Rationale: Latent inhibition (LI) describes a process by which repeated pre-exposure of a stimulus without any consequence retards the learning of subsequent conditioned associations with that stimulus. It is well established that LI is impaired in rats and in humans by injections of the indirect dopamine agonist amphetamine (AMPH), and that this disruption can be prevented by co-administration of either the typical neuroleptic haloperidol (HAL) or the atypical neuroleptic clozapine (CLZ). Objectives: Most of what is known of the pharmacology of LI is derived from studies using either the conditioned emotional response or the conditioned active avoidance paradigm. The goal of the present study was to determine whether these results would generalize to the conditioned taste aversion assay. Methods: We tested whether AMPH (0.5 mg/kg) pretreatment would disrupt LI of a conditioned aversion to sucrose, and if so, which stage of the procedure is critical for mediating the disruption; in addition, we tested whether HAL (0.2 mg/ kg) or CLZ (5.0 mg/kg) could restore such an expected LI disruption. Results: We determined that AMPH disrupted LI when it was injected before pre-exposure and prior to conditioning, but not if the rats were injected before either stage alone. When HAL or CLZ was given 40 min before AMPH (before both pre-exposure and conditioning), it blocked LI disruption. Conclusion: These results are in line with the pharmacology of LI as derived from other conditioning paradigms. We conclude that the pharmacological regulation of LI in the CTA paradigm is similar to what has been observed previously in the conditioned emotional response and the conditioned active avoidance paradigms.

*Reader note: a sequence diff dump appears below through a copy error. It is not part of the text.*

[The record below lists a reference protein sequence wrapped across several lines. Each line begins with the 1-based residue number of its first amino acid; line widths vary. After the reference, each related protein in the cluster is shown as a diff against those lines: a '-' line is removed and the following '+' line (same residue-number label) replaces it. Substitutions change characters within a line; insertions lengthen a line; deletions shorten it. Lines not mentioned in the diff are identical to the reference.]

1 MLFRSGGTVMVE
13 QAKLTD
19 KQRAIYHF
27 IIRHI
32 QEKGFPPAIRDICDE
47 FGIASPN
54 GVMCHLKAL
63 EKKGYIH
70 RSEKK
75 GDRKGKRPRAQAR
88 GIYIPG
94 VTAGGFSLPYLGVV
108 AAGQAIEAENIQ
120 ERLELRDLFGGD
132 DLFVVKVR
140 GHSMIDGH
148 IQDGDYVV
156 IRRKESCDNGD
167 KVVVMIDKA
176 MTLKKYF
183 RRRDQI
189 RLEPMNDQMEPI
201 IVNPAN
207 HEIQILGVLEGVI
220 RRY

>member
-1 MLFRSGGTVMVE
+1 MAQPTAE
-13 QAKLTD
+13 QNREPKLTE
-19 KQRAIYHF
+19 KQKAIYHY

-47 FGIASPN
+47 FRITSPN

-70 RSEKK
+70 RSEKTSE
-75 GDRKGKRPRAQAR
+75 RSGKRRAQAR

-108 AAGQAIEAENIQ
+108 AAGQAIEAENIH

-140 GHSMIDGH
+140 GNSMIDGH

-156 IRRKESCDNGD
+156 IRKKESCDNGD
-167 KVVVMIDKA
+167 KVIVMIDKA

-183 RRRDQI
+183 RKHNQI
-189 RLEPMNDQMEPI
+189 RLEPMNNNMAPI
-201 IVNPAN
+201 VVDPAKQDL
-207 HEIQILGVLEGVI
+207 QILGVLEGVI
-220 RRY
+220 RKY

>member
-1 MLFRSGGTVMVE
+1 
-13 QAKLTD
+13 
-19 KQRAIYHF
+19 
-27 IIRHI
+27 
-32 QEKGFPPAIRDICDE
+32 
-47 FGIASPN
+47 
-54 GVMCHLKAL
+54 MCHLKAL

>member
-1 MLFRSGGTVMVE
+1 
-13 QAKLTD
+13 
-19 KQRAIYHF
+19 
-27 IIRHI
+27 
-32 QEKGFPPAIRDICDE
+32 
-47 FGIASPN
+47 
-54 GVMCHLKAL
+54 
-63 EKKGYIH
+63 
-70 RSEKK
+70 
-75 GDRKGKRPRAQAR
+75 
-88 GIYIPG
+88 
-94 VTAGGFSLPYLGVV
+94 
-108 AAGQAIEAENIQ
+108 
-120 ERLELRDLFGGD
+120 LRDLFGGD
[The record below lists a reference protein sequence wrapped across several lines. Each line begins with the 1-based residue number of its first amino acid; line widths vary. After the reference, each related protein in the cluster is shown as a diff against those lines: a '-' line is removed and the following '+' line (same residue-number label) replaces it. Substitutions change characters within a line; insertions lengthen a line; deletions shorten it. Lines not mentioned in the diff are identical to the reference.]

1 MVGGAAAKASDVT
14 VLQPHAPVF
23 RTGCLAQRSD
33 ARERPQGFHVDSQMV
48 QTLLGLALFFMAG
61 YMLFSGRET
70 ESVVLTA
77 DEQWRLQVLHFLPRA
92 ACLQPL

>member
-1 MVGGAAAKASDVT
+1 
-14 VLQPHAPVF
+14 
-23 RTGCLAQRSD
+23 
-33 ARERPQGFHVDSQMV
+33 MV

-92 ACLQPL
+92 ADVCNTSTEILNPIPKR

- Conditioned taste aversion
- Latent inhibition